Saudi Princess was Awarded the Millennium Delopment 2015 Progress Award in United Nations Headquarters
HH Princess Nauf Bendar Al Saud is founder of the Lahd Gallery, representing new wave Middle Eastern artists, but a career in art wasn’t a foregone conclusion for the royal rule breaker. By Lorna Davies
“Ever since I was little I have loved an Andalusian princess called Wallada bint al-Mustakfi. She was the daughter of one of the last Umayyad Cordoban caliphs in the 11th century,” says HH Princess Nauf Bendar Al Saud, as we settle down on a comfy armchair after her photoshoot at Sotheby’s.
Wallada, born in 1001, was a poet, an ideal beauty of the time – blonde, fair-skinned and blue-eyed – intelligent and cultured. She was also somewhat controversial, walking out in public without a hijab and wearing transparent tunics with her verses sewn into the trim. “This woman always struck a chord with me,” Nauf says, “because people thought she was the rebel, the black sheep, but all she did was bring culture and made Cordoba the centre for knowledge.”
Nauf draws more than a few modern-day parallels. A Saudi Arabian princess, she is an Imperial PhD graduate in clinical medicine with a speciality in ectopic fat, a fellow of the Royal Society of Medicine and the founder of Lahd Gallery. In 2005, at the age of 20, Nauf broke the royal tradition by working full time as an employed genetic researcher at the King Faisal Hospital in Riyadh, Saudi Arabia.
“I told my father: ‘I want to work as an employee,’ but in my family you don’t really do that. My hours were from 8am-6pm, I was a normal genetic researcher, because I was an undergrad. They really were the best years of my life because I learned so much and I made really true friendships.”
It was through these valued friendships that the idea for Lahd Gallery as a focal point for women artists from the Gulf came to fruition, opening in Riyadh in 2005.
“I wanted to prove that Middle Eastern art wasn’t all calligraphy and camels,” Nauf, who also paints, explains. “I met a lot of like-minded people at the hospital, especially women like me who really enjoyed going to cultural openings, who loved art, or were artists. The problem was there was no space to promote their art. Even if they did, they had to go through a sort of clique of old-fashioned artists that were there from the 1950s. This was just 10 years ago, and there were no contemporary art spaces to promote these women.”
The gallery soon became a well-known exhibition space on the Saudi Arabian contemporary art scene, representing emerging and established artists, both male and female.
In 2006, Nauf began to promote her artists in neighbouring countries. “At that time in Kuwait, Bahrain and Oman, there were cultural centres for art, but in Qatar and United Emirates there wasn’t anything, which is really funny because now there are art fairs, museums, collections and auction houses. Now Middle Eastern art is the fashion.”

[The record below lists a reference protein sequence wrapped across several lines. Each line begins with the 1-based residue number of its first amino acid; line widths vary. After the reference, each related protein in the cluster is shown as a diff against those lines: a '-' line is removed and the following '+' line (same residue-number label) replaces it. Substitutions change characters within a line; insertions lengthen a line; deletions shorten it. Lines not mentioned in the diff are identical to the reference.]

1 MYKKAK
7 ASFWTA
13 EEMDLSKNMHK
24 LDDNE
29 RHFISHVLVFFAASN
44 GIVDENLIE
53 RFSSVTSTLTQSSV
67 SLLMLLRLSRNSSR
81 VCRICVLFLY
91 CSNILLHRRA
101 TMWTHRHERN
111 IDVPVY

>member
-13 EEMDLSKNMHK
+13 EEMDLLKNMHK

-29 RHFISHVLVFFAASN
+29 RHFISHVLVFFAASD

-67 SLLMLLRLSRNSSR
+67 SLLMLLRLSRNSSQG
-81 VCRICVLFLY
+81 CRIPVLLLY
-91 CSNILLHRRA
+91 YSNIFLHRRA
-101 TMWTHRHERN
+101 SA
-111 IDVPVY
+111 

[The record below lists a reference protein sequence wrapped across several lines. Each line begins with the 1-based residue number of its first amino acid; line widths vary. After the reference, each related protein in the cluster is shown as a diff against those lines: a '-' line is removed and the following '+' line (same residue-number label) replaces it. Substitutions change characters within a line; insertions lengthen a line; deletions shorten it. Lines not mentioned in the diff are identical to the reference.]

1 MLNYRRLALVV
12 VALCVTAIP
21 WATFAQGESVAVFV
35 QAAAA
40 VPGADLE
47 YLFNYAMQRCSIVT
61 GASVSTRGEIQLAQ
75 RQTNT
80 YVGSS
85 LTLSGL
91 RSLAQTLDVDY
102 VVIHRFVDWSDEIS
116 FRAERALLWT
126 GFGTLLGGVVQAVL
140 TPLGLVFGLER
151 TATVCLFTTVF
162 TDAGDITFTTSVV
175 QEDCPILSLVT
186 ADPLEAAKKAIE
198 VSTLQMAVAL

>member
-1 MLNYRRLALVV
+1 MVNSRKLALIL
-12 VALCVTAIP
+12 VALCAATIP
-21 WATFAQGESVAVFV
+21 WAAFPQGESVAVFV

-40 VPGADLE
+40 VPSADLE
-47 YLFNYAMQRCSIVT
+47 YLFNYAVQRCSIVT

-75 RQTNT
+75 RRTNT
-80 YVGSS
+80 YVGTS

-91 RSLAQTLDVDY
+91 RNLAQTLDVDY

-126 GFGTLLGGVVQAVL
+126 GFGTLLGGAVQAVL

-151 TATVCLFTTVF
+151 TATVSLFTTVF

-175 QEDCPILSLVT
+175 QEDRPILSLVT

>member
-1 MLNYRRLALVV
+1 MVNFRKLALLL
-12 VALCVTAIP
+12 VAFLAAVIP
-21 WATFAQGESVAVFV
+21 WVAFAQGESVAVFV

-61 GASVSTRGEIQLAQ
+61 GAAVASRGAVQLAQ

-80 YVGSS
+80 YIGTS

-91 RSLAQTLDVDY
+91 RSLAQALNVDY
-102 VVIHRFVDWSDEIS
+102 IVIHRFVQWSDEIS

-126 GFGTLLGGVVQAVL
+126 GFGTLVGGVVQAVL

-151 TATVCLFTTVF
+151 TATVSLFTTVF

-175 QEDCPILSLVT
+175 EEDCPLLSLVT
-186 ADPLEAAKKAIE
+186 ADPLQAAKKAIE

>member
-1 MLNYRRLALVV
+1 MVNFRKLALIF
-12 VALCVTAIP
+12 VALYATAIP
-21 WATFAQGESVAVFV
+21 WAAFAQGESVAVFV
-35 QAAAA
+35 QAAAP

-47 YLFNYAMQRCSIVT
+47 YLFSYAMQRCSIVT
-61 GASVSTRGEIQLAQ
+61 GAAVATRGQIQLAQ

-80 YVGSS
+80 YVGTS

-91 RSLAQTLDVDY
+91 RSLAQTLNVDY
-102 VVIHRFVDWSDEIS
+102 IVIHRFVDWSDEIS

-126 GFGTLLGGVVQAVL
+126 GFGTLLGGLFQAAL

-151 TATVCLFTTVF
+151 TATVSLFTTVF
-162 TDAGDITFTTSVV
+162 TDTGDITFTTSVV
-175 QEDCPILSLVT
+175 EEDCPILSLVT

Today, the gallery brings together contemporary works from the MENASA (Middle East, North Africa and South Asia) region, representing artists such as Asli Erel, Anas Honsi and British photographer George Lewis, who lived in the Middle East for 15 years. Nauf, who speaks five languages, has taken her artists across the world, from Sweden to Korea, and now has a space in Hampstead, launched in 2010.
“London is an amazing, beautiful hub. I think it’s the perfect scene for art, for sciences, for the social scene, because it’s all cultures in one, and that’s the beauty of London.”
Nauf lives in Battersea, but says Mayfair is her spiritual home. She met her husband at Down Street tapas restaurant El Pirata.
“We go every year and have a little dinner,” she smiles. “I love the Arts Club, I live there! I also like Sketch, Delfinos and Hakkasan.” Her favourite galleries include the Royal Academy, David Gill and Barakat. A jewellery fan, Nauf enjoys shopping on Bond Street, Mount Street and South Molton Street – “It reminds me of the Parisian shops with all the cafés. I like Liberty and Fenwicks too.”
There’s not been much time for shopping, with Nauf graduating in May and picking up a Distinguished Honoree 2015 Progress Award for UN Millennium Development Goals in June. In October, she is hosting Le Salon de Lahd, an event to celebrate ten years of MENASA creativity with art, jewellery, music, fashion and design from the Middle East.
With the Middle Eastern art market on the way up, the Knightsbridge soirée is sure to draw some attention. But Nauf believes in taking things slowly.
“I’m a big believer in organic progress. It takes time, energy and work to get excellence and mastery – you’re a doctor after 12 years, not two.”
Ten years on from starting the gallery, Nauf says it’s all been worth it. “If I had done the gallery and not seen the life changing results of my artists, especially my women artists, I wouldn’t have done it.”
Her immediate family are now very proud: “I wouldn’t have done it without their support, it would have been a very lonely road. But it has been difficult, definitely,” Nauf admits.
People often expect Nauf to specialise in one of her passions – science or art – but she’s a modern-day Michelangelo. “I want to do both. I don’t see it as a conflict of interests. People want to put you in a box, but I think it’s really about breaking the mould.”
My sentiments exactly.